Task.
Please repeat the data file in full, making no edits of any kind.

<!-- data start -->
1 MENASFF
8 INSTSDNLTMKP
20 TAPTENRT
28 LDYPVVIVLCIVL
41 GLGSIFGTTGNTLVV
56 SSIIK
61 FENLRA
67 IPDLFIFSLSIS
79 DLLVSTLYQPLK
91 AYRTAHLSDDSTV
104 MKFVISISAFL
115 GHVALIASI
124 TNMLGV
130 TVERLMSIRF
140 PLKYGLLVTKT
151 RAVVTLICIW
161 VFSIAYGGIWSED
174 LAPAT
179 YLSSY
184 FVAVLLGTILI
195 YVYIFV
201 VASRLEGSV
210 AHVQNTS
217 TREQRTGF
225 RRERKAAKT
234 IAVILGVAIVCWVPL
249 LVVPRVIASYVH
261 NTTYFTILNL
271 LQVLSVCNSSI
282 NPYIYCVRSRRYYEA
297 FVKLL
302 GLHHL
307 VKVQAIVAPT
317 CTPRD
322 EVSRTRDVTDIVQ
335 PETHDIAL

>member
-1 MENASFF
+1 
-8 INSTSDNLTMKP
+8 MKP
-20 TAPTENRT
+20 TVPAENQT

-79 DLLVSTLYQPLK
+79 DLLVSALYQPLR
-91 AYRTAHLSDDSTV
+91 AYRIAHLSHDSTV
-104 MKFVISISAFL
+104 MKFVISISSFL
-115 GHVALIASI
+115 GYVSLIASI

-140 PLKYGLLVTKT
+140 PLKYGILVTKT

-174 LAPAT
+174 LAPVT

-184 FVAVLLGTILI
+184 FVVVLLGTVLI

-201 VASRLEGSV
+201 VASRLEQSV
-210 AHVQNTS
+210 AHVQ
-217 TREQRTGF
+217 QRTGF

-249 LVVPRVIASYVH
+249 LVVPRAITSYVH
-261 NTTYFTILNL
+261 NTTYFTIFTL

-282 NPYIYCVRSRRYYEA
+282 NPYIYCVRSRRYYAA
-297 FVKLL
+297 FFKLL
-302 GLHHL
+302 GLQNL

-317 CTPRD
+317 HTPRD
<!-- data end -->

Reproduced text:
1 MENASFF
8 INSTSDNLTMKP
20 TAPTENRT
28 LDYPVVIVLCIVL
41 GLGSIFGTTGNTLVV
56 SSIIK
61 FENLRA
67 IPDLFIFSLSIS
79 DLLVSTLYQPLK
91 AYRTAHLSDDSTV
104 MKFVISISAFL
115 GHVALIASI
124 TNMLGV
130 TVERLMSIRF
140 PLKYGLLVTKT
151 RAVVTLICIW
161 VFSIAYGGIWSED
174 LAPAT
179 YLSSY
184 FVAVLLGTILI
195 YVYIFV
201 VASRLEGSV
210 AHVQNTS
217 TREQRTGF
225 RRERKAAKT
234 IAVILGVAIVCWVPL
249 LVVPRVIASYVH
261 NTTYFTILNL
271 LQVLSVCNSSI
282 NPYIYCVRSRRYYEA
297 FVKLL
302 GLHHL
307 VKVQAIVAPT
317 CTPRD
322 EVSRTRDVTDIVQ
335 PETHDIAL

>member
-1 MENASFF
+1 
-8 INSTSDNLTMKP
+8 MKP
-20 TAPTENRT
+20 TVPAENQT

-79 DLLVSTLYQPLK
+79 DLLVSALYQPLR
-91 AYRTAHLSDDSTV
+91 AYRIAHLSHDSTV
-104 MKFVISISAFL
+104 MKFVISISSFL
-115 GHVALIASI
+115 GYVSLIASI

-140 PLKYGLLVTKT
+140 PLKYGILVTKT

-174 LAPAT
+174 LAPVT

-184 FVAVLLGTILI
+184 FVVVLLGTVLI

-201 VASRLEGSV
+201 VASRLEQSV
-210 AHVQNTS
+210 AHVQ
-217 TREQRTGF
+217 QRTGF

-249 LVVPRVIASYVH
+249 LVVPRAITSYVH
-261 NTTYFTILNL
+261 NTTYFTIFTL

-282 NPYIYCVRSRRYYEA
+282 NPYIYCVRSRRYYAA
-297 FVKLL
+297 FFKLL
-302 GLHHL
+302 GLQNL

-317 CTPRD
+317 HTPRD